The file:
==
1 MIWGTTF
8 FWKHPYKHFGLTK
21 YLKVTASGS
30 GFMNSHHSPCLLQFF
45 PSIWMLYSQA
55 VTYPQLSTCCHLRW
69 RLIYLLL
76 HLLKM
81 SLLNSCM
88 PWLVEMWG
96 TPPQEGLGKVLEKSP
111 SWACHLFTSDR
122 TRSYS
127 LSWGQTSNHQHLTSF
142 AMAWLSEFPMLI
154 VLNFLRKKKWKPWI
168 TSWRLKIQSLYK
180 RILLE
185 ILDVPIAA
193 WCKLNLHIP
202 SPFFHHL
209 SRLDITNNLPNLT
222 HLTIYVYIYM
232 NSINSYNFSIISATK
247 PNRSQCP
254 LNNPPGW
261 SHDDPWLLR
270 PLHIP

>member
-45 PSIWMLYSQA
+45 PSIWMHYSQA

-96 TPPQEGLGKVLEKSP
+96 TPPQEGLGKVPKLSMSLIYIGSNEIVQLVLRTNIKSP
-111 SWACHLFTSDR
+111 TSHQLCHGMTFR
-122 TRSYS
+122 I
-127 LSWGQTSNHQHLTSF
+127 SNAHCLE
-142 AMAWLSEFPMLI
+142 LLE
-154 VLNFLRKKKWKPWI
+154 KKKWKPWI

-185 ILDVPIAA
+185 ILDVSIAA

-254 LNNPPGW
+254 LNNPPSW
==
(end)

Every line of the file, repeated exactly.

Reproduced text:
1 MIWGTTF
8 FWKHPYKHFGLTK
21 YLKVTASGS
30 GFMNSHHSPCLLQFF
45 PSIWMLYSQA
55 VTYPQLSTCCHLRW
69 RLIYLLL
76 HLLKM
81 SLLNSCM
88 PWLVEMWG
96 TPPQEGLGKVLEKSP
111 SWACHLFTSDR
122 TRSYS
127 LSWGQTSNHQHLTSF
142 AMAWLSEFPMLI
154 VLNFLRKKKWKPWI
168 TSWRLKIQSLYK
180 RILLE
185 ILDVPIAA
193 WCKLNLHIP
202 SPFFHHL
209 SRLDITNNLPNLT
222 HLTIYVYIYM
232 NSINSYNFSIISATK
247 PNRSQCP
254 LNNPPGW
261 SHDDPWLLR
270 PLHIP

>member
-45 PSIWMLYSQA
+45 PSIWMHYSQA

-96 TPPQEGLGKVLEKSP
+96 TPPQEGLGKVPKLSMSLIYIGSNEIVQLVLRTNIKSP
-111 SWACHLFTSDR
+111 TSHQLCHGMTFR
-122 TRSYS
+122 I
-127 LSWGQTSNHQHLTSF
+127 SNAHCLE
-142 AMAWLSEFPMLI
+142 LLE
-154 VLNFLRKKKWKPWI
+154 KKKWKPWI

-185 ILDVPIAA
+185 ILDVSIAA

-254 LNNPPGW
+254 LNNPPSW